After losing one son to suicide and another in combat within eight months of each other, Major General Graham made it his mission to help prevent other families from facing the same sort of tragedies. Together with his wife, Carol, and his daughter, Melanie, Major General Graham works to raise awareness about untreated depression in the military and the rising number of military suicides. The Grahams have become advocates for soldiers who suffer from post-traumatic stress disorder, traumatic brain injury, and other mental health illnesses. In this DVD, Major General Graham will share his personal story of loss and relate how his family is leading the fight to reduce military suicides.
Major General Mark Graham and Carol Graham
Few people have the experience of burying not one, but two, sons. Major General Mark Graham and his wife, Carol, along with their remaining daughter, Melanie, have carried this burden for more than seven years. The Grahams lost their son Kevin to suicide in 2003, and their son Jeffrey eight months later in combat. The grief of losing two sons, both in military service, nearly drove General Graham to an early retirement. But the Grahams have remained in the Army family. They speak openly about depression and suicide with the hopes of sparing other families a tragedy. Their message is: Depression is a treatable illness. Although still healing, they have pledged to raise awareness in the military about untreated depression, and have become advocates for soldiers who suffer with post-traumatic stress disorder, traumatic brain injury, and other mental health illnesses. Secretary of Defense Robert Gates nominated Major General Graham, a nationally renowned speaker, for Time magazine’s 100 Most Influential People.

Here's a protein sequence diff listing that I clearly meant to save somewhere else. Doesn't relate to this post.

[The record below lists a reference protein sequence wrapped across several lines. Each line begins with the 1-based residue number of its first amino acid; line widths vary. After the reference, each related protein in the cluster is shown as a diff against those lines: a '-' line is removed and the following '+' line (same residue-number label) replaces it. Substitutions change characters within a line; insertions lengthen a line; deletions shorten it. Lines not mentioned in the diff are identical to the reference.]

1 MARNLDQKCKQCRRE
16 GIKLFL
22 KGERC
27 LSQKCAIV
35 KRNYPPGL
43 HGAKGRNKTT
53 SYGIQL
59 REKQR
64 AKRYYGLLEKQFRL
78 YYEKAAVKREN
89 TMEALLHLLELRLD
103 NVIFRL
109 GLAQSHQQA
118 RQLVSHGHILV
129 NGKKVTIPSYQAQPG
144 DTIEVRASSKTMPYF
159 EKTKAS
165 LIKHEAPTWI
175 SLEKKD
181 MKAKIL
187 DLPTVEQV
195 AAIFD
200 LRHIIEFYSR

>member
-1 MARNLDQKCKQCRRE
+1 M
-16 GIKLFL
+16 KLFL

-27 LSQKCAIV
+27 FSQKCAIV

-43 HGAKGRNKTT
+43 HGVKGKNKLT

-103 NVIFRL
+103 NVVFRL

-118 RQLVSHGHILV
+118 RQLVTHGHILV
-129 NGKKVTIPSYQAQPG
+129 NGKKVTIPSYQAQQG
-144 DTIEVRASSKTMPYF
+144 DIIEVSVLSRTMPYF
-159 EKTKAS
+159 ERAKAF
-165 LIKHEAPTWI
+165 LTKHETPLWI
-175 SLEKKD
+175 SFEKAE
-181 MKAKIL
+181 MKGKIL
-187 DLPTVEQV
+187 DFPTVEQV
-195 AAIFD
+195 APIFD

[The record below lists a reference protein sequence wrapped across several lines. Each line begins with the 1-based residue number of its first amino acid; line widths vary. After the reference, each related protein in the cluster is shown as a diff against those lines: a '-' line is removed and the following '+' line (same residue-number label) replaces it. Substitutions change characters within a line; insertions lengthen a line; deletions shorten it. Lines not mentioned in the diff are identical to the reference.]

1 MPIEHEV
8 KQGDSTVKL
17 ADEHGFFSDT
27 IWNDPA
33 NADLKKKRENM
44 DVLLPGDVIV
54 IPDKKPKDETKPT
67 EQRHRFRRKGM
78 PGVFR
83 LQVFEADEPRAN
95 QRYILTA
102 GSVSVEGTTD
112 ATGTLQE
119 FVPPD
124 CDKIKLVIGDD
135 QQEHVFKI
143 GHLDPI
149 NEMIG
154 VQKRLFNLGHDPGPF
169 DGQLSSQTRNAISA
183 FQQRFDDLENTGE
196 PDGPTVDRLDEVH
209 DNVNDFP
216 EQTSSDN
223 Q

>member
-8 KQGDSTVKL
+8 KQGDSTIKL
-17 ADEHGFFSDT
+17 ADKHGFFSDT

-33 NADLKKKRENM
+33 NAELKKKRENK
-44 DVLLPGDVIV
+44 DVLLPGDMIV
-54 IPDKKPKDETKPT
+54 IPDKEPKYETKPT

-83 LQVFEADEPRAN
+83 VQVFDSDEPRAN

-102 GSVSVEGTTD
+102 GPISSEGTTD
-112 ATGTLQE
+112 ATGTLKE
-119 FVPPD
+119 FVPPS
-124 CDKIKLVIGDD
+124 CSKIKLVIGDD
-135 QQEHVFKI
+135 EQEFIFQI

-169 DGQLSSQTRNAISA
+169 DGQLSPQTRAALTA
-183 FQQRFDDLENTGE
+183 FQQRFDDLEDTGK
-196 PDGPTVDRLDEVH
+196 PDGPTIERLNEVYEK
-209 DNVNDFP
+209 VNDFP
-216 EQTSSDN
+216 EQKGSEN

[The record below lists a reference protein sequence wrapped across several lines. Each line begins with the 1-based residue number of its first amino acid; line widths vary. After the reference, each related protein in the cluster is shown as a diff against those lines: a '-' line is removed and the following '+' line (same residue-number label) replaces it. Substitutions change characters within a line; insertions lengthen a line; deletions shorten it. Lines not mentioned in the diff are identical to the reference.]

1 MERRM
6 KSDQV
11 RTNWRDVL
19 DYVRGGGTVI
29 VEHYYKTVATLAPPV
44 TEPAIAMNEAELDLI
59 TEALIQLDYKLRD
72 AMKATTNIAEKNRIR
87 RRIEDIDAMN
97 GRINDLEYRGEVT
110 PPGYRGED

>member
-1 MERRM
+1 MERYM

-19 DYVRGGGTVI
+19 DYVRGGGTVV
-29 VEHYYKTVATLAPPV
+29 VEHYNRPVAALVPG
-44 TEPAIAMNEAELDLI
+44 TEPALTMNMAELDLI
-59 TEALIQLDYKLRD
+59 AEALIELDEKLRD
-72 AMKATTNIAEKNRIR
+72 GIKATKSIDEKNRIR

The University of Missouri, Missouri Institute of Mental Health will be responsible for this program and will maintain a record of your continuing education credits earned. MIMH will award 1 clock hour or 1.2 contact hours (.1 CEU) for this program. MIMH credit will fulfill Clinical Social Work and Psychologist licensure requirements in the State of Missouri. Attendees with licensure from other states are responsible for seeking appropriate continuing education credit, from their respective boards for completing this program.
This module will talk about early mental health care centers in the state of Missouri including State Hospital Number One in Fulton, the St. Louis County Insane Asylum, and the Saint Louis Hospital for Social Evils. The history of these hospitals, the treatments offered patients, and the management of people with mental illness as affected by social and medical movements form the core of this presentation.
The past century has seen vast improvements in population health, much of which can be attributed not only to significant scientific discoveries, but to efforts to translate those discoveries into practice more readily. However, with many chronic diseases remaining, new epidemics being introduced, and a changing healthcare landscape characterized by the integration of mental and behavioral health care into primary care settings, it is increasingly imperative that the healthcare field more rapidly integrate high-quality research evidence (e.g., effective clinical interventions and practice guidelines) into clinical practice.
Evidence-based decision making (EBDM) is a multi-component approach to inform clinical practice decision making in an effort to maximize improvements to population health. EBDM theorizes that clinical decisions are best informed when they are based on 1) a rich understanding of population characteristics, needs, values, and preferences; 2) practitioner expertise and other existing resources; and 3) the best available research evidence while 4) accounting for the current environmental and organizational context.